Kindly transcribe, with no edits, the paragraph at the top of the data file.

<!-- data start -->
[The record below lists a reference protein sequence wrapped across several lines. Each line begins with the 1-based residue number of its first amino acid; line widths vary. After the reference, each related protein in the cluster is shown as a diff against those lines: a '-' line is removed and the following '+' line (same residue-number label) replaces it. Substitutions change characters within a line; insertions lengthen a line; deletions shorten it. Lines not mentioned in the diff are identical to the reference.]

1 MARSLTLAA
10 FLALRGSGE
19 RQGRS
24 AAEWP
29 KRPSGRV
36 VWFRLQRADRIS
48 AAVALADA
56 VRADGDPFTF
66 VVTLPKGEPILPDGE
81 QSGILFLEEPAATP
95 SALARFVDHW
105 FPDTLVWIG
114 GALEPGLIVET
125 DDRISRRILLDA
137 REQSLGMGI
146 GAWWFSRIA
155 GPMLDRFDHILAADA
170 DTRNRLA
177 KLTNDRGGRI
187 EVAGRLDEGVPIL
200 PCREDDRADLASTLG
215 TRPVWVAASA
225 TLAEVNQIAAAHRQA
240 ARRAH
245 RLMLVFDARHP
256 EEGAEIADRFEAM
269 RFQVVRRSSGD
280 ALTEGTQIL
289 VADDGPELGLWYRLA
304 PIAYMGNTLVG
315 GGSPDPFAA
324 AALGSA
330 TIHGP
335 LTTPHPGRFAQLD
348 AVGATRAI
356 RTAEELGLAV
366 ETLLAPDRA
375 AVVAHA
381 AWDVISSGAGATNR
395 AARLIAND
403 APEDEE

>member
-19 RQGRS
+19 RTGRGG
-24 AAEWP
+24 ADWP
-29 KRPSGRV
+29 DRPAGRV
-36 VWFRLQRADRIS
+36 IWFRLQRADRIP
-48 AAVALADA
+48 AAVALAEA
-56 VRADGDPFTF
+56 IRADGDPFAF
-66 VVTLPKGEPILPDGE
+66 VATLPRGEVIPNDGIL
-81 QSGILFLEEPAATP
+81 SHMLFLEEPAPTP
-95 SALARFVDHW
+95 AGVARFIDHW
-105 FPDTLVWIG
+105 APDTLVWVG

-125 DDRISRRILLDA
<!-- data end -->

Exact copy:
[The record below lists a reference protein sequence wrapped across several lines. Each line begins with the 1-based residue number of its first amino acid; line widths vary. After the reference, each related protein in the cluster is shown as a diff against those lines: a '-' line is removed and the following '+' line (same residue-number label) replaces it. Substitutions change characters within a line; insertions lengthen a line; deletions shorten it. Lines not mentioned in the diff are identical to the reference.]